This is the first post in a series of articles discussing all of the wonderful dinosaurs found in the state of Utah. If you are like me then you love the idea that dinosaurs at some point in time walked exactly where live! Personally I find it utterly astounding that these animals lived over 66 Million Years Ago, and some how they are still able to capture our imagination, whether young or old or where you hail from.
The first dinosaur I would like to talk about is the fairly recently named Utahceratops Gettyi. It was discovered in 2010 in the Grand Staircase-Escalante National Monument near Kanab, Utah, and named by Dr. Scott Sampson. Pictured below is a Utahceratops specimen that The Jurassic Files took on their recent visit to the Natural History Museum of Utah.
The Utahceratops belongs to group of dinosaurs called the Ceratopsians. These dinosaurs are usually fairly easy to spot, with their giant bony neck frills and their long horns that protrude from above their eyes and on their nose. The most famous Ceratopsian would have to be the Triceratops made famous over the years in its duels with the Tyrannosaurus Rex. Utahceratops is estimated to be about 6.6 feet tall and around 23 ft. long. So basically it was around the size of a small to medium sized Elephant.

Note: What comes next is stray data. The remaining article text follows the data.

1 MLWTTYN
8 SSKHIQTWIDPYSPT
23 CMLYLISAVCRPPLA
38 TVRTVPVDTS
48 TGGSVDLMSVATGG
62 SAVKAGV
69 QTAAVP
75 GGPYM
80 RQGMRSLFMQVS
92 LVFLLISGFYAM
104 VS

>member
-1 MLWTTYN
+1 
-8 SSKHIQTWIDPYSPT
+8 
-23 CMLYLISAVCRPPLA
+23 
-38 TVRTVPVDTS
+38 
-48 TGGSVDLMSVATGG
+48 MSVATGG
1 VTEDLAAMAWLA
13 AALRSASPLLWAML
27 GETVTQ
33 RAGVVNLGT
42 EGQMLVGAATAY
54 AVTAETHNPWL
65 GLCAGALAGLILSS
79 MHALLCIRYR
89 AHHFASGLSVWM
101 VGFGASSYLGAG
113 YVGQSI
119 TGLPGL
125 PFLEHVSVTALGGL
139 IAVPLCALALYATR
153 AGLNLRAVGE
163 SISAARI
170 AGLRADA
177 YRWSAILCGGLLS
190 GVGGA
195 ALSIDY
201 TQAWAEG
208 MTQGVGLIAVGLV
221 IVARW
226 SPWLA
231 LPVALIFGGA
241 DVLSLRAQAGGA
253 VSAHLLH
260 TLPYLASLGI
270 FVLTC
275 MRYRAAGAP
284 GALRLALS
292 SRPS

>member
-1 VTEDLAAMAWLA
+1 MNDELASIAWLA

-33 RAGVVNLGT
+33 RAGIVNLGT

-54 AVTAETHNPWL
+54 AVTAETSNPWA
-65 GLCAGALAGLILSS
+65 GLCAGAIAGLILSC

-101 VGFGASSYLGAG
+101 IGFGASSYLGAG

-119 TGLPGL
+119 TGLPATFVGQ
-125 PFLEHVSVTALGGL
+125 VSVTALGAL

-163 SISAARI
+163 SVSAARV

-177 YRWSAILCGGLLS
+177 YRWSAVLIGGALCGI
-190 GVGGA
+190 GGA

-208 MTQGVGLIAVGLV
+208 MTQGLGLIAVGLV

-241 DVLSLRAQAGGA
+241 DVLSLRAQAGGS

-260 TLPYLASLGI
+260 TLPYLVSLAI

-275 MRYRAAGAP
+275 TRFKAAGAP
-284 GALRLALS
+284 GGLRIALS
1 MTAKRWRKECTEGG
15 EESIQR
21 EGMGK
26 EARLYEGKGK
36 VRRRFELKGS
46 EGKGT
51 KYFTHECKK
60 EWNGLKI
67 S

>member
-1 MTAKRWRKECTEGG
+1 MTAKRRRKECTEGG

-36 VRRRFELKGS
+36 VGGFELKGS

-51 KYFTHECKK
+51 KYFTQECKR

Utah in the Cretaceous period was very green and lush swampy area on the western continent of Laramidia. Laramidia stretched from modern day Alaska down to Mexico, this is why there are an abundance of fossils in Utah, the conditions were almost perfect to cause these animals to fossilize after they died.
The Utahceratops was not discovered alone, the dinosaur Kosmoceratops Richardsoni was discovered and named at the same time. Kosmoceratops actually garnered more attention than Utahceratops due to the amazing ornamentation that adorned its skull.
If you would like to see an amazing specimen of Utahceratops I would highly suggest a trip to the Natural History Museum of Utah. Here you will be able to see many Ceratopsians including Kosmoceratops and Utahceratops.